It’s been a rollercoaster few months for Prince Harry and Meghan Markle, who stepped back from their roles as senior royals and then decided to self-isolate in LA to be near Meghan’s mum.
Then, extracts from Finding Freedom, a biography about the Duke and Duchess of Sussex, were revealed last week, throwing the couple back into the spotlight.
And now, they’ve been dealt another blow, as it appears that Buckingham Palace has edited Meghan Markle’s bio on their official website, wiping it of certain details about the Californian royal.
After marrying Prince Harry in 2018, the palace added a description of Meghan’s life and work to the website, alongside other royals like Kate Middleton and Sophie Wessex.
There, it detailed Meghan’s plea to a washing-up liquid company when she was just 11-years-old, asking them to remove the sexist language they had used in their advert.
It also described how at the age of 13, Meghan volunteered at a soup kitchen in LA and described her as being a 'proud feminist'.
However, the palace has since deleted any mention of the above from the duchess’ bio, instead only mentioning where she went to school and how she acted as Rachel Zane on Suits for over 100 episodes.
The palace also left in the fact that Meghan had edited her own lifestyle blog called The Tig before she met Prince Harry.
Now, the landing page for the Duchess of Sussex details how she was born Rachel Meghan Markle, how she married Harry in 2018 and went on to have Archie in May 2019.
It then reads: “As announced in January, The Duke and Duchess have stepped back as senior members of The Royal Family. They are balancing their time between the United Kingdom and North America, continuing to honour their duty to The Queen, the Commonwealth, and their patronages. Frogmore Cottage in the UK remains their family home.”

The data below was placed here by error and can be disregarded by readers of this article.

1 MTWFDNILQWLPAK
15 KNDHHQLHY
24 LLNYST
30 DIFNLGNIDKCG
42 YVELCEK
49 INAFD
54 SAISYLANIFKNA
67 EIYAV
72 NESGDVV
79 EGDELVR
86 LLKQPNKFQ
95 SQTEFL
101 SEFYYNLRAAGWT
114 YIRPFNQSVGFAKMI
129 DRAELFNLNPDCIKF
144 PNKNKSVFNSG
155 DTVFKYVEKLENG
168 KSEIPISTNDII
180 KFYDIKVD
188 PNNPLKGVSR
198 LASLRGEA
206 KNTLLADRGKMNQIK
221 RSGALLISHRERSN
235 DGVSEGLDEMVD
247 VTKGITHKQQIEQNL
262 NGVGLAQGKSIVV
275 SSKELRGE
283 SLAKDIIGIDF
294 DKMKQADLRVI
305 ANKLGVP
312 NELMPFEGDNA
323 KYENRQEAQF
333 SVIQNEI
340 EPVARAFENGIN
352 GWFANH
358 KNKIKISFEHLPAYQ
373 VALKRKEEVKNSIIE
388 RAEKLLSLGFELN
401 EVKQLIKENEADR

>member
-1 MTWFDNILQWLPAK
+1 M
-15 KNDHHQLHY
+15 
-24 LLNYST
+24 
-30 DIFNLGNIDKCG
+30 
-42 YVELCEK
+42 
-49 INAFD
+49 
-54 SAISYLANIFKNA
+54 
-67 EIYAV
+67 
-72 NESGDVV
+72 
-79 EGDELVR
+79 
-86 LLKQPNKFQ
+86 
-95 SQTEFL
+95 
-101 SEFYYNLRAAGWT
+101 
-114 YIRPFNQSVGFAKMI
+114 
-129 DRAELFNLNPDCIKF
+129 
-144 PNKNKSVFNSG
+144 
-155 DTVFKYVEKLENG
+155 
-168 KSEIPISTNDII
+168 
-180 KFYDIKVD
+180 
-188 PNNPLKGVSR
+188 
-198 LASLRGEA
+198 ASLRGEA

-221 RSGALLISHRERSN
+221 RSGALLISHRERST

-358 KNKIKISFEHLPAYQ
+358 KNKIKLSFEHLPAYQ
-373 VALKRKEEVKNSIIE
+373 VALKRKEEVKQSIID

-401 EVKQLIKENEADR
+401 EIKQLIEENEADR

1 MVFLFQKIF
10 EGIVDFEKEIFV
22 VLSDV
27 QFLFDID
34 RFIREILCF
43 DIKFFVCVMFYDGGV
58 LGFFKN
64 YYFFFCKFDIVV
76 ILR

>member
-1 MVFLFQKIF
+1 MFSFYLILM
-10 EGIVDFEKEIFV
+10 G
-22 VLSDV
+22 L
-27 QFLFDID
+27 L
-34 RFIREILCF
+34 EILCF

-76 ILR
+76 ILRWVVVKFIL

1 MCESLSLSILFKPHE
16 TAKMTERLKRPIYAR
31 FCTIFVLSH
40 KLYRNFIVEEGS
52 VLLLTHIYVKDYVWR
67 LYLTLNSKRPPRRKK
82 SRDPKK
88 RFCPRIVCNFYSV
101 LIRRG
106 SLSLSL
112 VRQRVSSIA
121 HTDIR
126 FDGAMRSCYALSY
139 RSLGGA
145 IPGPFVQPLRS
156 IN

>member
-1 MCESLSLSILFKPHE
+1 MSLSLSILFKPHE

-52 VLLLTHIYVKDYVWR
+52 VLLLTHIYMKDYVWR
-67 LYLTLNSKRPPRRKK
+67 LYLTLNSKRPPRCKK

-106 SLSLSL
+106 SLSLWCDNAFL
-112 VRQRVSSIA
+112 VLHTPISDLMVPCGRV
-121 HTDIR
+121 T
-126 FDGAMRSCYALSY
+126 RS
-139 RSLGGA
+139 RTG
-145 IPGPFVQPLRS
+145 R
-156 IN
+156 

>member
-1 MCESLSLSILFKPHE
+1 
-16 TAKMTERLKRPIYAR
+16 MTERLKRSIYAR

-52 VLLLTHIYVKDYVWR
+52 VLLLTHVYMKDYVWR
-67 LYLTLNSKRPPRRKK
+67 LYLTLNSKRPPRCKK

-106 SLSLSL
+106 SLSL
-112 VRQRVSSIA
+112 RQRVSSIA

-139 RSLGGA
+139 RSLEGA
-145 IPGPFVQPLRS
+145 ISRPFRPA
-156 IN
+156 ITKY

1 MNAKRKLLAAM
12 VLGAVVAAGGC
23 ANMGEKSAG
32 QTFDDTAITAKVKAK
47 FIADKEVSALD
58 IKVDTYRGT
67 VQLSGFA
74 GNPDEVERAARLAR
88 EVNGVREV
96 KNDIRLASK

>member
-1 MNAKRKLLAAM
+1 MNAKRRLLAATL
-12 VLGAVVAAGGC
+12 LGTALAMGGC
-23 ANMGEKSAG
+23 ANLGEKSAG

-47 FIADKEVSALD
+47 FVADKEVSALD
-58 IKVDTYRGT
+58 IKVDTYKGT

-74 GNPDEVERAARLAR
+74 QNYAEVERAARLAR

A palace spokesperson claimed the move wasn’t a snub and the website is merely updated on a regular basis.
"The Duchess of Sussex’s current biography is on the Royal website alongside other members of the Royal family”, a palace spokesperson told The Sun.
"You will appreciate that the website is updated on a regular basis to reflect the work and focus of members of the Royal family.
"Any updates are agreed with private offices before they are made to the site."
It comes just days after it was revealed in Finding Freedom - which was written by Omid Scobie and Carolyn Durand, who are described as the Duke and Duchess of Sussex's "cheerleaders"- that the Sussexes didn’t trust royal staff.
Claims in the book include that:
* The Sussexes felt their complaints were not taken seriously and believed other royal households were leaking stories about them to the press.
* Being told to operate under Buckingham Palace's umbrella after splitting their household from the Cambridges was "a big disappointment" to the Sussexes.
* The Sussexes even considered breaking protocol by springing a surprise visit on the Queen when they believed they were being blocked from seeing the monarch.